This article on protecting your company from fraudulent activities was originally published in March 2016. All relevant copy and statistics have been updated as of December 2021.
In March 2016, we talked about a story that ran rampant in the news about a drug company boss facing jail time for submitting more than £3m worth of doctored client invoices. Another story blew up about a hotel manager convicted for falsifying documents worth £350,000.
It’s hard to imagine how such an extreme amount of money could be swindled under your nose, but the reality is that this kind of activity is more common than you might think. Studies have found that more than 40% of businesses in the UK have received bogus or fake invoices.
Fraudsters continuously target companies and trick them into sending payments to suppliers who don’t exist. Employees with a vendetta siphon money into separate accounts, lining their pockets with their company’s money. People overseas take advantage of consumers, pocketing cash through order payments that never clear.
Scams and fake invoices are quite common, meaning organizations and individuals need to take pro-active steps to protect their sensitive information. In the business world, this takes the form of implementing firewalls, password practices, and other security measures to identify fraudulent activity. Interestingly, organizations are slower to take similar protective measures when it comes to their invoices.
Flagging fraudulent activity can be difficult and very time-consuming, no matter the size of your company or supply chain. Put simply; businesses need better controls, checks, and visibility into their supply chains, suppliers, and payments.
Let’s assume that businesses are taking the basic and necessary precautions to protect themselves from fraud. This means that:
From here, there are 2 additional steps Tradeshift recommends all companies can do to further de-risk their invoicing process.
Take the time to educate employees who handle sensitive information. What are the various kinds of invoicing scams that are out there? What sorts of payment patterns are cause for concern? And what is the process for when fraud is detected? To identify and protect your team from fraud, you need to equip them with the knowledge and tools to successfully fight it. Some key flags to watch out for include:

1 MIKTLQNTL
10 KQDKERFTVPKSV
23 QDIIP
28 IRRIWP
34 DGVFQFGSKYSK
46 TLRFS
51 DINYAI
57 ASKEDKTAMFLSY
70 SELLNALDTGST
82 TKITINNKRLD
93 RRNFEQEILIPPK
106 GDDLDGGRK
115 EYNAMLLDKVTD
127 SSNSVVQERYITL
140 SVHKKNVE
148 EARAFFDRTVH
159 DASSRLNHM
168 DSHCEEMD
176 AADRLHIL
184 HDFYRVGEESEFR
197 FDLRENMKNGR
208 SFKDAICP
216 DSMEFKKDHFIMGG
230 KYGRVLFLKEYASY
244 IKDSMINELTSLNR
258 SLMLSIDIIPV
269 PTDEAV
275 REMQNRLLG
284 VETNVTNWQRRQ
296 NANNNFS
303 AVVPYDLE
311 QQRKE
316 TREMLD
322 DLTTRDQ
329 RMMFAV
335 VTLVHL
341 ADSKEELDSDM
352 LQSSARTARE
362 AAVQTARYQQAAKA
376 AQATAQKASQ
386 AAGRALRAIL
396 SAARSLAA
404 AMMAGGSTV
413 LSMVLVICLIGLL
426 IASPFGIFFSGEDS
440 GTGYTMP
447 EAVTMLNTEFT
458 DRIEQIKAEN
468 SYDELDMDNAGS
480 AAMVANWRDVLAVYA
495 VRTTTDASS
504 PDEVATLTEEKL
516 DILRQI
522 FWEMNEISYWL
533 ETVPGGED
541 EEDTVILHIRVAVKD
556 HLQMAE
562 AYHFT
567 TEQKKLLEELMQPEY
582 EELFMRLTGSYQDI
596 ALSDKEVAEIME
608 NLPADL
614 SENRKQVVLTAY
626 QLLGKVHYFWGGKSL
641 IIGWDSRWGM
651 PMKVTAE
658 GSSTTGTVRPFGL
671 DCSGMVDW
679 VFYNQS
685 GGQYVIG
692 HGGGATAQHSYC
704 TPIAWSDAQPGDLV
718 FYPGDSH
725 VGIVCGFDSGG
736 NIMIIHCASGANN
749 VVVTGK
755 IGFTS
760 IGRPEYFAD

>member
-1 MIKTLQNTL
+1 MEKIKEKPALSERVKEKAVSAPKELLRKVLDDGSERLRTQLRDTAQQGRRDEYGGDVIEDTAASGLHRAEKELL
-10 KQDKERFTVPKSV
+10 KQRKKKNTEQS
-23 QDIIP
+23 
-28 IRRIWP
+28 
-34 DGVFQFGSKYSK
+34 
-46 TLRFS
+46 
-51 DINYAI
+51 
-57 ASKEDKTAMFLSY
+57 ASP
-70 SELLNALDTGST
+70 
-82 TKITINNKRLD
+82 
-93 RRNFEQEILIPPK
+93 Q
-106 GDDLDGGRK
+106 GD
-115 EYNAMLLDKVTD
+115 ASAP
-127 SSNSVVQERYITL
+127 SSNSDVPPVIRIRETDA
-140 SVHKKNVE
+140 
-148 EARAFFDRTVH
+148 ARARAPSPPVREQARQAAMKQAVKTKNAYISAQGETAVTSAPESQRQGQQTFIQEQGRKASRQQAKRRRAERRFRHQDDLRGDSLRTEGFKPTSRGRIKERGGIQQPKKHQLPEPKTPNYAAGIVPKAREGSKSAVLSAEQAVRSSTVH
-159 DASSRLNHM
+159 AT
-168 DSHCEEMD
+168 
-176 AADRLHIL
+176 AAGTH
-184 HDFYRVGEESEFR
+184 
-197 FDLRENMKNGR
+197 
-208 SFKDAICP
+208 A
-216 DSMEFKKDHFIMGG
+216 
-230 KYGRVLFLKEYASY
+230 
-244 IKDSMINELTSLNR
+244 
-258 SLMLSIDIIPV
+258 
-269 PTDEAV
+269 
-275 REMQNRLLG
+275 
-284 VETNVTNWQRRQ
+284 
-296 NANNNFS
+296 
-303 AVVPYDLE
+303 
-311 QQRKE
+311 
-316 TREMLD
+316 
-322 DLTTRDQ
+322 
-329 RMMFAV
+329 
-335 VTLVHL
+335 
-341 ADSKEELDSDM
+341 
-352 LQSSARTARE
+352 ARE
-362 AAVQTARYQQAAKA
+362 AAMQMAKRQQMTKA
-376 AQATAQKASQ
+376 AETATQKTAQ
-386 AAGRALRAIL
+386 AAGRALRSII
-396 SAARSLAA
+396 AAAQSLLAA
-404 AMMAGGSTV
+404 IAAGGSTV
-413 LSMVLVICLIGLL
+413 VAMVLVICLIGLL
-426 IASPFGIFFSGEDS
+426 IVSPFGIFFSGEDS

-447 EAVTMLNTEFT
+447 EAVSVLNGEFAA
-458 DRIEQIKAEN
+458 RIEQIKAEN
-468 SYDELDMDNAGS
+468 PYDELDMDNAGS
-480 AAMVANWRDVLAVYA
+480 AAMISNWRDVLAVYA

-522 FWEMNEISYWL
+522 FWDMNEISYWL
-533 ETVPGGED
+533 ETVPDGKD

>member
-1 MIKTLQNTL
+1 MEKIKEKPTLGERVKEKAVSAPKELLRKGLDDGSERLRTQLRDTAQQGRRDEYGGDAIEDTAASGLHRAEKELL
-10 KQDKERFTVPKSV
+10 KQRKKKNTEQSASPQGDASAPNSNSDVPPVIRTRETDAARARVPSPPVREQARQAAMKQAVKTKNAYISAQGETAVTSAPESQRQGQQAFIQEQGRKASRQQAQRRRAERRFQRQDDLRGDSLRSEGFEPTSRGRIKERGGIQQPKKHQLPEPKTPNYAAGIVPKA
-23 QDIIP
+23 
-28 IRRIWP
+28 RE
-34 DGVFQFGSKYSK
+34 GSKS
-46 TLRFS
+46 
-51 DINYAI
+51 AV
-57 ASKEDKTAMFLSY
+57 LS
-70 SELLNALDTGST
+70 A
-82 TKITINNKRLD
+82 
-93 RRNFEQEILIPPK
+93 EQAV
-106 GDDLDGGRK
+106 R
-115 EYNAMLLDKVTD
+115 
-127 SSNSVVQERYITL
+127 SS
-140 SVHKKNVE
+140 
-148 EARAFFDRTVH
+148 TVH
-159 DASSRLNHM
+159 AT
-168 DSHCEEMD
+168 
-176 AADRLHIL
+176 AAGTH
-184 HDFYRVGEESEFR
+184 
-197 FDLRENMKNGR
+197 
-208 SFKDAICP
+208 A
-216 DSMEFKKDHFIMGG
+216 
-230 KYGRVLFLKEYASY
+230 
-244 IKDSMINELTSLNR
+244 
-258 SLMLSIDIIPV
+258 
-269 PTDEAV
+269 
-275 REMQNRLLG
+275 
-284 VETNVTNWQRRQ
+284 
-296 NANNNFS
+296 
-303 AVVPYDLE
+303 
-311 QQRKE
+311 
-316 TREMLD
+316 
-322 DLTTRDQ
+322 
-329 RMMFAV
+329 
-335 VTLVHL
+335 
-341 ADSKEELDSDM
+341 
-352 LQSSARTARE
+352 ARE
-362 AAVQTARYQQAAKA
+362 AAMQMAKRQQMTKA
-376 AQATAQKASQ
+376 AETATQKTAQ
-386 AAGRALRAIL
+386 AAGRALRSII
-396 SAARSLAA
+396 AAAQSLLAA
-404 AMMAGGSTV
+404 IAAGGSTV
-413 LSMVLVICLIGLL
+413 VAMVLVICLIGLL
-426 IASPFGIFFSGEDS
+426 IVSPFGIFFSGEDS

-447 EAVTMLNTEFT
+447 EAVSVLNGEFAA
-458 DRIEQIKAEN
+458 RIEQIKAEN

Creating an action plan for when issues arise. Who is the next in the chain of command when fraud is detected and what is the process for reporting suspicious activities? With the right digital tools your company can gain insight into the current state of your supply chain and spot fraud before it hurts you.
Tools like e-invoicing help you screen for and flag errors and omissions in your invoices so that you can be certain inaccurate information is not being processed. This gives you peace of mind while also giving you access to a consolidated platform of data, granting you more visibility and control over your supply chain activities.
Businesses with updated tools and processes find it much easier to find unusual activity, seeing as they don’t have a mound of paper to dig through. Instead, all the information is accessible online at the tip of their fingers. What’s more, by connecting with suppliers over a B2B marketplace, businesses can also build a supplier checklist for them to effectively validate themselves – somewhat mimicking a LinkedIn profile. If suppliers don’t tick off specific criteria, companies know to avoid doing business with them. Having a one-stop shop for supplier data makes it much easier for businesses to review supplier lists and ensure information is updated regularly.
While we can never fully predict payment risks, we can certainly do more to prepare and avoid them. Tradeshift’s digital tools are here to help you protect your business and create an efficient, safe supply chain process. For more information about how we can help, reach out to our team today.